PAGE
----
If you were trying to pick iconic examples of e-commerce in the two decades since it began in 1995, it is likely that companies such as Amazon, eBay, Google, Apple, and Facebook would be high on the list. Today, there’s a new business model that is becoming the face of e-commerce as it enters its third decade: on-demand services. Uber and other firms with similar business models, such as Lyft (a ride service similar to Uber’s), Airbnb (rooms for rent), TaskRabbit (household chores), Heal (doctor home visits), Handy (household helpers), and Instacart (grocery shopping), are the pioneers of a new on- demand service e-commerce business model that is sweeping up billions of investment dollars and disrupting major industries, from transportation to hotels, real estate, house cleaning, maintenance, and grocery shopping. Uber is perhaps the most well-known, as well as the most controversial, company that uses the on-demand service model. Uber offers a variety of different services. The two most common are UberX, which uses compact sedans and is the least expensive, and UberBlack, which provides higher-priced town car service. UberPool is a ride-sharing service that allows users to share a ride with another person who happens to be going to the same place. In several cities, Uber is developing UberEats, a food delivery service; UberRush, a same-day delivery service; and UberCargo, a trucking service. Uber, headquartered in San Francisco, was founded in 2009 by Travis Kalanick and Garrett Camp, and has grown explosively since then to over 600 cities in 80 countries. Uber currently has over 450,000 drivers in the United States and over 1 million worldwide, and reportedly has 40 million monthly active riders. In 2016, riders spent $20 billion on the Uber platform, generating $6.25 billion in revenue for Uber, but it still lost $2.8 billion, with losses in developing markets swallowing up profits being generated in North America, Europe, and elsewhere. Uber’s strategy is to expand as fast as possible while foregoing short-term profits in the hope of long-term returns. As of July 2017, Uber has raised over $12.5 billion from venture capital investors. Uber is currently valued at around $68–70 billion, more than all of its competitors combined. In 2016, Uber sold Uber China, where it had been engaged in a costly turf war for Chinese riders, to Didi Chuxing Technology, its primary Chinese rival. Uber received an 18% interest in Didi Chuxing and Didi agreed to invest $1 billion in Uber. In doing so, Uber converted a reported $2 billion loss on its Chinese operations into an interest in an entity now valued at over $50 billion, and freed up capital to invest more heavily in other emerging markets such as Indonesia and India where it does not have such significant competition. Despite the fact that it is not yet operating at a profit, Uber offers a compelling value proposition for both customers and drivers. Customers can sign up for free, request and pay for a ride (at a cost Uber claims is 40% less than a traditional taxi) using a smartphone and credit card, and get picked up within a few minutes. No need to stand on a street corner frantically waving, competing with others, or waiting and waiting for an available cab to drive by, without knowing when that might happen. Instead, customers using the Uber app know just how long it will take for the ride to arrive and how much it will cost. With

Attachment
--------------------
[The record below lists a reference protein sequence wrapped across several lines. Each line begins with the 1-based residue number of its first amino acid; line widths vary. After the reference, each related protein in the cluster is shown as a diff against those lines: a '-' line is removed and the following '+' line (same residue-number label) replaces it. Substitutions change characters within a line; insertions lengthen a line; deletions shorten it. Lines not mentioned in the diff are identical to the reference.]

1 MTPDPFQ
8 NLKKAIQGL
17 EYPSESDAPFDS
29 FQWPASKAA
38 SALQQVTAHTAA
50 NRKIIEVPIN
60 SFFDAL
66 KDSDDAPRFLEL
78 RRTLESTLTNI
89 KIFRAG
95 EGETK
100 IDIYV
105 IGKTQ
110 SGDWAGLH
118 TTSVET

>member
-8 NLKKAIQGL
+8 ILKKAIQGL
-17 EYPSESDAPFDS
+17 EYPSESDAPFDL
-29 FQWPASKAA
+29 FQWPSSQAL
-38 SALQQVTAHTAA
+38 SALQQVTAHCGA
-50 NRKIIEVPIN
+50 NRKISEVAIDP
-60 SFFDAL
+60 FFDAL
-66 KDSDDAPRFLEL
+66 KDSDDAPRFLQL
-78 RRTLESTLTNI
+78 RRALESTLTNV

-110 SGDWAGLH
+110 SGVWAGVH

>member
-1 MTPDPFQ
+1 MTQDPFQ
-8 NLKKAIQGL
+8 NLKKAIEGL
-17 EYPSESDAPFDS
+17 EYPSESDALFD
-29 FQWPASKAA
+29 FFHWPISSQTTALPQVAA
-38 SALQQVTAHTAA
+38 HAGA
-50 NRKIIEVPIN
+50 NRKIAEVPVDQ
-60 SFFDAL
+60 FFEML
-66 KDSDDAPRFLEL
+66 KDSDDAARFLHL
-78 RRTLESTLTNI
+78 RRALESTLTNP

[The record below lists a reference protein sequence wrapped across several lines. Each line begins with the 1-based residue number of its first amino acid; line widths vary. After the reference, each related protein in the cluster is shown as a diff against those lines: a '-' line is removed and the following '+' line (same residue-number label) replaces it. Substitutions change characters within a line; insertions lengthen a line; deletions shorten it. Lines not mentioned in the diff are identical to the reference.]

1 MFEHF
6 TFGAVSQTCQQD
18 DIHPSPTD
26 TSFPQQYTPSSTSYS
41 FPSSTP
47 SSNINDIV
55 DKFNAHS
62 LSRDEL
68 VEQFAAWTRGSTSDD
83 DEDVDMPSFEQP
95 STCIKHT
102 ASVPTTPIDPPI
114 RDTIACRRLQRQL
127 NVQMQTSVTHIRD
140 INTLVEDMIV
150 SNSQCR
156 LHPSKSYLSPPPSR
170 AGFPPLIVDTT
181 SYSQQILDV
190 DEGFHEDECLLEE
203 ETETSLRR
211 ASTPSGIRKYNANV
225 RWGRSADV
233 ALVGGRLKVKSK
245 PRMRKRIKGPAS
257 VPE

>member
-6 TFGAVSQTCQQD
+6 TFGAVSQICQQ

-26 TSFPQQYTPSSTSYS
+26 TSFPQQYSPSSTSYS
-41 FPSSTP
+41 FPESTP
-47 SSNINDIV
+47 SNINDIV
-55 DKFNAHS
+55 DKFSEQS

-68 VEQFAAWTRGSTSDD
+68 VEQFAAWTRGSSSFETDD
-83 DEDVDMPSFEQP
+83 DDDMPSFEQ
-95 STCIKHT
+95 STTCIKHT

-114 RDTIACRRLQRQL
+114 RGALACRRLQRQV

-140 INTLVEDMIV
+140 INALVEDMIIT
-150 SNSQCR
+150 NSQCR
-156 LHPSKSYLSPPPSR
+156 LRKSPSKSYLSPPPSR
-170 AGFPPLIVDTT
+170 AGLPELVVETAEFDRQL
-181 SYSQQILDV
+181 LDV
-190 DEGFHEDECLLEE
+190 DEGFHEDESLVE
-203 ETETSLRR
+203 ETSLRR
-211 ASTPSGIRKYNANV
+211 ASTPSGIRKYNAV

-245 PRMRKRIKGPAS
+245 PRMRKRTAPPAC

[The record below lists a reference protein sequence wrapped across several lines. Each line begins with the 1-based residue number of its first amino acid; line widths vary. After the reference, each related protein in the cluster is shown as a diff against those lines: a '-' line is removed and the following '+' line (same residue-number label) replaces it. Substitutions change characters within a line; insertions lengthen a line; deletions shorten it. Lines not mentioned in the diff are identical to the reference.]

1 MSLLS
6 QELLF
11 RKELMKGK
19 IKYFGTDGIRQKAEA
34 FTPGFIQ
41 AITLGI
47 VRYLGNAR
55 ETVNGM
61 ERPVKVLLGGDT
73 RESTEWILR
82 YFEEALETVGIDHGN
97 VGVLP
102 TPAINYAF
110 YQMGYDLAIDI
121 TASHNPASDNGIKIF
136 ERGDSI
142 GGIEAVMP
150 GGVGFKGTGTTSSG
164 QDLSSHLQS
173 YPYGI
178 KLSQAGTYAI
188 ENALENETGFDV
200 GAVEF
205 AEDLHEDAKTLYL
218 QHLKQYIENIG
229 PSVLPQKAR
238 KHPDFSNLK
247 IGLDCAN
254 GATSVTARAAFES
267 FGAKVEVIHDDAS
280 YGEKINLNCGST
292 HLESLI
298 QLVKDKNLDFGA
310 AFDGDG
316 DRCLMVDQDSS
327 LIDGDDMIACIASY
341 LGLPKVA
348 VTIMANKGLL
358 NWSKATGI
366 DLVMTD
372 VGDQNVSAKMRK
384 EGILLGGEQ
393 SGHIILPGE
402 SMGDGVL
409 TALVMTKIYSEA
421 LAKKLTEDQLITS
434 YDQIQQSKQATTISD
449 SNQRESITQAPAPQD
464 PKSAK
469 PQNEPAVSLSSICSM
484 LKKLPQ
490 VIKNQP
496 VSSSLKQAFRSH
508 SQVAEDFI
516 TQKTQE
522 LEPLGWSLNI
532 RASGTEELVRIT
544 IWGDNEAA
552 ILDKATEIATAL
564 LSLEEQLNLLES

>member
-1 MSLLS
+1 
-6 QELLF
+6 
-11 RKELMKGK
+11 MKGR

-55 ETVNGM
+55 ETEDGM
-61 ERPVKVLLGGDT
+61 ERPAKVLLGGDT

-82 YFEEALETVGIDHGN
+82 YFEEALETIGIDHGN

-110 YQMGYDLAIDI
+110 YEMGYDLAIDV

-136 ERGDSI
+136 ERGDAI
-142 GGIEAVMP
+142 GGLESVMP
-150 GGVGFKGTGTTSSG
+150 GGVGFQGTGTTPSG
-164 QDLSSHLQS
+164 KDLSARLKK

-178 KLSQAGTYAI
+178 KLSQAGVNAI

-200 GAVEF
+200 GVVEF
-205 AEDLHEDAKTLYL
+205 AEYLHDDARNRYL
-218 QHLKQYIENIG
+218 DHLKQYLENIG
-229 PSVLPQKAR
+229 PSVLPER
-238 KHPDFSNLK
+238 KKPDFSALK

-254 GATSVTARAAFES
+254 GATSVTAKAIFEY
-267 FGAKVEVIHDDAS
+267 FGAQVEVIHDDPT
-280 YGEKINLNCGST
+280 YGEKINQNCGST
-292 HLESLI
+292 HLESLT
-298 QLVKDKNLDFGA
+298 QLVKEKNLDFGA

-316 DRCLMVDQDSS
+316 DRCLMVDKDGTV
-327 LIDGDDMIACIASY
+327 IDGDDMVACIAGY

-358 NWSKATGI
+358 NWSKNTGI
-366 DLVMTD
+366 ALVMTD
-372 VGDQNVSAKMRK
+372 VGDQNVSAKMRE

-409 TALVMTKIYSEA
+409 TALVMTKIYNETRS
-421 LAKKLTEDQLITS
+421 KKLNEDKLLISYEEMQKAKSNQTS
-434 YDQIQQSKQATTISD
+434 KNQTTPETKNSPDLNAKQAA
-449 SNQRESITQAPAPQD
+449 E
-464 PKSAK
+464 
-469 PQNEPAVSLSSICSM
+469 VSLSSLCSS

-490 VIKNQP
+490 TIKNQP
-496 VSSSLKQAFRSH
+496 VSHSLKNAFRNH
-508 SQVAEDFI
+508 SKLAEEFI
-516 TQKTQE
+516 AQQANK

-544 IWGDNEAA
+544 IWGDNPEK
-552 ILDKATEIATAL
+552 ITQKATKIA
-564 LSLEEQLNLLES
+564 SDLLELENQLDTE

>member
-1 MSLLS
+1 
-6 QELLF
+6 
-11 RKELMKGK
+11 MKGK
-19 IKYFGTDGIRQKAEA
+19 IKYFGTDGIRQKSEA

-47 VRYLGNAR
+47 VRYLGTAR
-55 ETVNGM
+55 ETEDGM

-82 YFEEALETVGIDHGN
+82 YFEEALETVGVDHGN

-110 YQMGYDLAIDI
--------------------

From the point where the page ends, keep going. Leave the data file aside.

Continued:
UberPool ride-sharing, the cost of a ride drops by 50%, making it cost-competitive with owning a car in an urban area, according to Uber. Uber’s value proposition for drivers is that it allows them to set their own hours, work when they like, and put their own cars to use generating revenue. Uber is the current poster child for “digital disruption.” It is easy to see why Uber has ignited a firestorm of opposition from existing taxi services both in the United States and around the world. Who can compete in a market where a new upstart firm offers a 50% price reduction? If you’ve paid $1 million for a license to drive a taxi in New York City, what is it worth now that Uber has arrived? Even governments find Uber to be a disruptive threat. Governments do not want to give up regulatory control over passenger safety, driver training, nor the healthy revenue stream generated by charging taxi firms for a taxi license and sales taxes. Uber’s business model differs from traditional retail e-commerce. Uber doesn’t sell goods. Instead it has created a smartphone-based platform that enables people who want a service—like a taxi—to find a provider with the resources, such as a personal automobile and a driver with available time, to fill the demand. It’s important to understand that although Uber and similar firms are often called “sharing economy” companies, this is a misnomer. Uber drivers are selling their services as drivers and the temporary use of their car. Uber itself is not in the sharing business either: it charges a hefty fee for every transaction on its platform. Uber is not an example of true “peer-to-peer” e-commerce because Uber transactions involve an online intermediary: a third party that takes a cut of all transactions and arranges for the marketplace to exist in the first place. Uber has disrupted the traditional taxi business model because it offers a superior, fast, convenient taxi-hailing service when compared to traditional taxi companies. With a traditional taxi service, there is no guarantee you will find a cab. Uber reduces that uncertainty: the customer enters a request for pickup using his or her smartphone and nearly instantly (under the best of circumstances), Uber finds a provider and notifies the customer of the estimated time of arrival and price. Riders can accept the price or find an alternative. Uber’s business model is much more efficient than a traditional taxi firm. Uber does not own taxis and has no maintenance and financing costs. Uber calls its drivers “independent contractors,” not employees. Doing so enables Uber to avoid costs for workers’ compensation, minimum wage requirements, driver training, health insurance, and commercial licensing. Quality control would seem to be a nightmare with over 1 million contract drivers. But Uber relies on user reviews to identify problematic drivers and driver reviews to identify problematic passengers. Drivers are evaluated by riders on a 5-point scale. Drivers that fall below 4.5 are warned and may be dropped if they don’t improve. Customers are also rated with a 5-point system. Drivers can refuse to pick up troublesome customers, and the Uber server can delay service to potential customers with low ratings or ban them entirely. Uber does not publicly report how many poorly rated drivers or passengers there are in its system. Academic articles have found that in similar on-demand companies, such as Airbnb, there is a built-in bias for both sellers and buyers to give good reviews regardless of the actual experience. If you routinely give low reviews to sellers (drivers), they will think you are too demanding and not service you in the future. If a driver gives low reviews to passengers, they might not